The deal closed on March 3, just in time to be trumpeted prior to the April 6 launch.

While no individual investment numbers are available because Quibi is a private company, Katzenberg is described as a minority investor.

The company previously had raised $1 billion in seed funding in a deal that closed in May 2018 from Alibaba, 21st Century Fox, Entertainment One Ltd., Breyer Capital, Greenspring Associates Inc., JPMorgan Chase & Co., Liberty Global, Lions Gate Entertainment Corp., Madrone Capital Partners, Metro-Goldwyn-

Mayer Studios Inc., NBCUniversal, Sony Pictures Entertainment Inc., Goldman Sachs Group, Walt Disney Co. and Viacom Inc.

Quibi’s major advertisers have already staged a revolt. In late May PepsiCo Inc., Yum Brands Inc., Taco Bell Corp., Anheuser-

Busch InBev and Walmart Inc. were among the advertisers reportedly asking to defer payments at the same time that Quibi scrambled to think of new ways to cut costs.

Strategy Analytics’ Goodman pointed out that Quibi has been a windfall for content producers who have benefited from high-priced production deals and creative freedom. Before launch, Katzenberg boasted that Quibi content could cost $100,000 per minute to produce.

That windfall, though, has not yet materialized for investors. Still, Goodman said, there is not much motivation for investors to do anything but take a wait-and-see approach.

“There’s no need for them to (take action) because basically (Quibi) is on your server, and that’s it,” he said. “If you are talking linear television, there’s real estate there. If a show is underperforming, it’s taking up a spot that could potentially be replaced with something better. That’s not the case with Quibi.”

Investors ‘can’t be happy’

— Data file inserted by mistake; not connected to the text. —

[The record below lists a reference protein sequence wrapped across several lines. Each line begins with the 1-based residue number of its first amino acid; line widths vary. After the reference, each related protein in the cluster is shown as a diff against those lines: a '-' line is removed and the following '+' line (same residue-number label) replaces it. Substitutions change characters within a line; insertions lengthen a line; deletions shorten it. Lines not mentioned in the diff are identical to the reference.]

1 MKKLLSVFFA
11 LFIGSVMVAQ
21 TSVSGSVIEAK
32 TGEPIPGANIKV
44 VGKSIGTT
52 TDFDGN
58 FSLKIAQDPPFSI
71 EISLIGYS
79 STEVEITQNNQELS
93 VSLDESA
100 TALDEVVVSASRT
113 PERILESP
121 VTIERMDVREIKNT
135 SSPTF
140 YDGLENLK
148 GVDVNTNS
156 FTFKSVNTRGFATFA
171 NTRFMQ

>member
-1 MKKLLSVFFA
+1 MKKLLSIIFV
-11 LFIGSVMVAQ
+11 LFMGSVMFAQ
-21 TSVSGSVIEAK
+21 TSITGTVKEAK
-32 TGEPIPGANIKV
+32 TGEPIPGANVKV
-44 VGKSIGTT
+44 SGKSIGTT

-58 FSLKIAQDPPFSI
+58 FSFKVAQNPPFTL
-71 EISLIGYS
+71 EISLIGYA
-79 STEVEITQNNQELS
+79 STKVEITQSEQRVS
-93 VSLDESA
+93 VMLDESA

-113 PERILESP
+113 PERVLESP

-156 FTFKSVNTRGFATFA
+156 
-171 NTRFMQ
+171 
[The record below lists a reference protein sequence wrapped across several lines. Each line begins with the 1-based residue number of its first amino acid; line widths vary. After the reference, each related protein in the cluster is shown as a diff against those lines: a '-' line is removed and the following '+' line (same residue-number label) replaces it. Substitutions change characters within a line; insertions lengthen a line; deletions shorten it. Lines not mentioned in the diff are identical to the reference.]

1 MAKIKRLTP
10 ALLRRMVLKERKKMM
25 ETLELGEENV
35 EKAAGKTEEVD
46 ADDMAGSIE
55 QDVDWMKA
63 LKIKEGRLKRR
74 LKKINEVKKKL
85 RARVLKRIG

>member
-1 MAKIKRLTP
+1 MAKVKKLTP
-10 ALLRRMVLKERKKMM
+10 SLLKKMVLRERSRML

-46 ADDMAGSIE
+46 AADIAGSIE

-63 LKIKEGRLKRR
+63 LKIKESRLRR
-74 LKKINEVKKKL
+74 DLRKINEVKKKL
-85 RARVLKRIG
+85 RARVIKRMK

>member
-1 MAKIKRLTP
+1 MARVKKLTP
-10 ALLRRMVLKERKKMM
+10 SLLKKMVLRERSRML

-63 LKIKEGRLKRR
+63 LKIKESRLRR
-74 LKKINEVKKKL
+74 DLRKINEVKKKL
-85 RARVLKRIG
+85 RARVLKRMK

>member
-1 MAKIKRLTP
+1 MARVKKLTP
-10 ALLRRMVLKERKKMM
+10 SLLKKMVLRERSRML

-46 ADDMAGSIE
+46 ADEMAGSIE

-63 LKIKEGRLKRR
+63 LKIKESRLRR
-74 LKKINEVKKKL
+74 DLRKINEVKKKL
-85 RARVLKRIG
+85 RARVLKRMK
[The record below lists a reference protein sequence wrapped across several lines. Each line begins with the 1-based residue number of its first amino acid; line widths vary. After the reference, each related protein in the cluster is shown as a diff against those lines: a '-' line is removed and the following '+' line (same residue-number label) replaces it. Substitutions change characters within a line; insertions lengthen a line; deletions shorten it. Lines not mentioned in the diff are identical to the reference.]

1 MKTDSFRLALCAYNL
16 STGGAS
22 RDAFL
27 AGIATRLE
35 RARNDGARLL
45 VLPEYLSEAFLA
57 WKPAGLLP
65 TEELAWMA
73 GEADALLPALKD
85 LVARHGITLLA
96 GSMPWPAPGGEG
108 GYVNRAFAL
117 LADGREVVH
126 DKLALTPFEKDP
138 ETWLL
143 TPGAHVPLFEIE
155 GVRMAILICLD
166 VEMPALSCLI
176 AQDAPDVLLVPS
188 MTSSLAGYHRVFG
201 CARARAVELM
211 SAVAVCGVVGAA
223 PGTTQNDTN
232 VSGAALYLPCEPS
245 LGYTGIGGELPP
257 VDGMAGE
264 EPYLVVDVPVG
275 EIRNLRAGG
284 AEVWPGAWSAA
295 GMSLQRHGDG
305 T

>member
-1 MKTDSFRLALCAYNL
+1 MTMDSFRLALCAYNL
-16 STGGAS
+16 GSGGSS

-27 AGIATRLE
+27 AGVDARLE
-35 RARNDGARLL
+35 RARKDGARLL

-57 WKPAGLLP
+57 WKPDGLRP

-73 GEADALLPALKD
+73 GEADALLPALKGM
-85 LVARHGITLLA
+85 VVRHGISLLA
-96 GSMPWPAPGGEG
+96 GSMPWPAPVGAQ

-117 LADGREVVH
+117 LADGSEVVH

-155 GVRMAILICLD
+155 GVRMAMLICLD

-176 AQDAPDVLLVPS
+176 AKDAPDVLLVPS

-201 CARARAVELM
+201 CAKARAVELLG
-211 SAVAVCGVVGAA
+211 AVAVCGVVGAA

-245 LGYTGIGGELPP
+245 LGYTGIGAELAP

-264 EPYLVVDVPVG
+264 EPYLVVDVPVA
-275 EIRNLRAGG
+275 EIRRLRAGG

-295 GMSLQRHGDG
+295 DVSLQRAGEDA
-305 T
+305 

Chinese multinational technology company Alibaba invested in both rounds of funding for Quibi. Attorney Lindsay Conner, partner and co-chairman of the Entertainment & Media Practice at Manatt Phelps & Phillips in Century City, said that despite all the handwringing among Quibi critics, there’s no reason for a company like Alibaba to consider the gamble a bad investment.

“Alibaba, like Tencent (Holdings Ltd.), has invested widely across the entertainment industry,” Conner said. “They seek to participate in new and innovative technologies and platforms, as well as the traditional ones. It’s a smart strategy, and like any portfolio approach, will be measured by its overall success, not the returns on individual investments. They’re in this for the long run — financially and strategically — and one quarter’s success or failure will not affect them or their strategy.”

Although $1.75 billion seems like a large number, it becomes less daunting when considering that the investment is spread over more than 15 investors. Most have deep pockets, including Disney, with a market cap of more than $200 billion even during the pandemic.

“The investors, they can’t be happy,” said Brad Gastwirth, chief technology strategist for downtown-based Wedbush Securities Inc., from the company’s Florida offices.

“It’s quite disappointing in terms of the numbers being released,” he added. “(But) those involved are quite wealthy. Is it a big focus for them? That’s debatable.”